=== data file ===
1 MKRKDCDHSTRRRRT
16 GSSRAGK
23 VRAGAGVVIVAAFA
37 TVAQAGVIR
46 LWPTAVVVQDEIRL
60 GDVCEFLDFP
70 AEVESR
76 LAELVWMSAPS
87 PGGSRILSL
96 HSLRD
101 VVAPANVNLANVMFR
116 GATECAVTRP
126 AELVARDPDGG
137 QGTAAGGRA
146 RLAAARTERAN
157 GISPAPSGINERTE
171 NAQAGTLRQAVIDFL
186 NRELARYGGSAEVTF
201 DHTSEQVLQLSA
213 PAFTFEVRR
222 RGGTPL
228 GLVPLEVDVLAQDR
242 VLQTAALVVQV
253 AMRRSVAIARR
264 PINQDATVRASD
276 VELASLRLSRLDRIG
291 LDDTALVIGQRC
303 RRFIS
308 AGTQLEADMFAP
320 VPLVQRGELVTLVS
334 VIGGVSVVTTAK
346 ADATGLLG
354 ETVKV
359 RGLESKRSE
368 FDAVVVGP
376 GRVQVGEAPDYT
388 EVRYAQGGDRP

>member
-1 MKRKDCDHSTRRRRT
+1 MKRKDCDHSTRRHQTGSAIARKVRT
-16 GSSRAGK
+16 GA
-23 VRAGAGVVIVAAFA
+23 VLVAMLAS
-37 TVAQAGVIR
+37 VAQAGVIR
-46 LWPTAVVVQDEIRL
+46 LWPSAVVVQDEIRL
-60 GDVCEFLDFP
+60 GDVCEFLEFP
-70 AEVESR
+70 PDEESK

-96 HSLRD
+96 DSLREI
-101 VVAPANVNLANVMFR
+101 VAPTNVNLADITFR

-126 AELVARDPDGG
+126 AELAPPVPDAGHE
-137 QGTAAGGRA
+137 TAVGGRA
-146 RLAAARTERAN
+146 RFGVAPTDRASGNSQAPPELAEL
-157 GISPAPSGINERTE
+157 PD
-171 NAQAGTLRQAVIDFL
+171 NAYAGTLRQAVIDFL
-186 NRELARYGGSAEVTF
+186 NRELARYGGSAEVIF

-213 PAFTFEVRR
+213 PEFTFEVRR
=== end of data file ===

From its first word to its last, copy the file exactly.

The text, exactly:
1 MKRKDCDHSTRRRRT
16 GSSRAGK
23 VRAGAGVVIVAAFA
37 TVAQAGVIR
46 LWPTAVVVQDEIRL
60 GDVCEFLDFP
70 AEVESR
76 LAELVWMSAPS
87 PGGSRILSL
96 HSLRD
101 VVAPANVNLANVMFR
116 GATECAVTRP
126 AELVARDPDGG
137 QGTAAGGRA
146 RLAAARTERAN
157 GISPAPSGINERTE
171 NAQAGTLRQAVIDFL
186 NRELARYGGSAEVTF
201 DHTSEQVLQLSA
213 PAFTFEVRR
222 RGGTPL
228 GLVPLEVDVLAQDR
242 VLQTAALVVQV
253 AMRRSVAIARR
264 PINQDATVRASD
276 VELASLRLSRLDRIG
291 LDDTALVIGQRC
303 RRFIS
308 AGTQLEADMFAP
320 VPLVQRGELVTLVS
334 VIGGVSVVTTAK
346 ADATGLLG
354 ETVKV
359 RGLESKRSE
368 FDAVVVGP
376 GRVQVGEAPDYT
388 EVRYAQGGDRP

>member
-1 MKRKDCDHSTRRRRT
+1 MKRKDCDHSTRRHQTGSAIARKVRT
-16 GSSRAGK
+16 GA
-23 VRAGAGVVIVAAFA
+23 VLVAMLAS
-37 TVAQAGVIR
+37 VAQAGVIR
-46 LWPTAVVVQDEIRL
+46 LWPSAVVVQDEIRL
-60 GDVCEFLDFP
+60 GDVCEFLEFP
-70 AEVESR
+70 PDEESK

-96 HSLRD
+96 DSLREI
-101 VVAPANVNLANVMFR
+101 VAPTNVNLADITFR

-126 AELVARDPDGG
+126 AELAPPVPDAGHE
-137 QGTAAGGRA
+137 TAVGGRA
-146 RLAAARTERAN
+146 RFGVAPTDRASGNSQAPPELAEL
-157 GISPAPSGINERTE
+157 PD
-171 NAQAGTLRQAVIDFL
+171 NAYAGTLRQAVIDFL
-186 NRELARYGGSAEVTF
+186 NRELARYGGSAEVIF

-213 PAFTFEVRR
+213 PEFTFEVRR